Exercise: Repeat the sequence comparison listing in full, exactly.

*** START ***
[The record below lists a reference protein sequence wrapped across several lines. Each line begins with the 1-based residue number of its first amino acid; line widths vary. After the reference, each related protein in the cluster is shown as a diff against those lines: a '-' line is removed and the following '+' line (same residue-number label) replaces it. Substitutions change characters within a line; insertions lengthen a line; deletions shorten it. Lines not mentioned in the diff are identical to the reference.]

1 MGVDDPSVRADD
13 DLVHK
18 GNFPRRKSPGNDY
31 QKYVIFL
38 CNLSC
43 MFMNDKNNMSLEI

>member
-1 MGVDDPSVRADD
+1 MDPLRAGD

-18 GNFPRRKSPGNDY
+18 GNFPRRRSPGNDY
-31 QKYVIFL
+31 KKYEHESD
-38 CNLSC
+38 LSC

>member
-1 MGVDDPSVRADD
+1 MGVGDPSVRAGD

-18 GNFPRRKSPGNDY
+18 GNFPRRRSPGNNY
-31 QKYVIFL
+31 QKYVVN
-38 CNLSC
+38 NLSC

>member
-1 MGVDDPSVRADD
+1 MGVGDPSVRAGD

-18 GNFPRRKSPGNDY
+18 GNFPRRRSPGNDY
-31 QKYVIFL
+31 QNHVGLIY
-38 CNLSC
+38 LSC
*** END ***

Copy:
[The record below lists a reference protein sequence wrapped across several lines. Each line begins with the 1-based residue number of its first amino acid; line widths vary. After the reference, each related protein in the cluster is shown as a diff against those lines: a '-' line is removed and the following '+' line (same residue-number label) replaces it. Substitutions change characters within a line; insertions lengthen a line; deletions shorten it. Lines not mentioned in the diff are identical to the reference.]

1 MGVDDPSVRADD
13 DLVHK
18 GNFPRRKSPGNDY
31 QKYVIFL
38 CNLSC
43 MFMNDKNNMSLEI

>member
-1 MGVDDPSVRADD
+1 MDPLRAGD

-18 GNFPRRKSPGNDY
+18 GNFPRRRSPGNDY
-31 QKYVIFL
+31 KKYEHESD
-38 CNLSC
+38 LSC

>member
-1 MGVDDPSVRADD
+1 MGVGDPSVRAGD

-18 GNFPRRKSPGNDY
+18 GNFPRRRSPGNNY
-31 QKYVIFL
+31 QKYVVN
-38 CNLSC
+38 NLSC

>member
-1 MGVDDPSVRADD
+1 MGVGDPSVRAGD

-18 GNFPRRKSPGNDY
+18 GNFPRRRSPGNDY
-31 QKYVIFL
+31 QNHVGLIY
-38 CNLSC
+38 LSC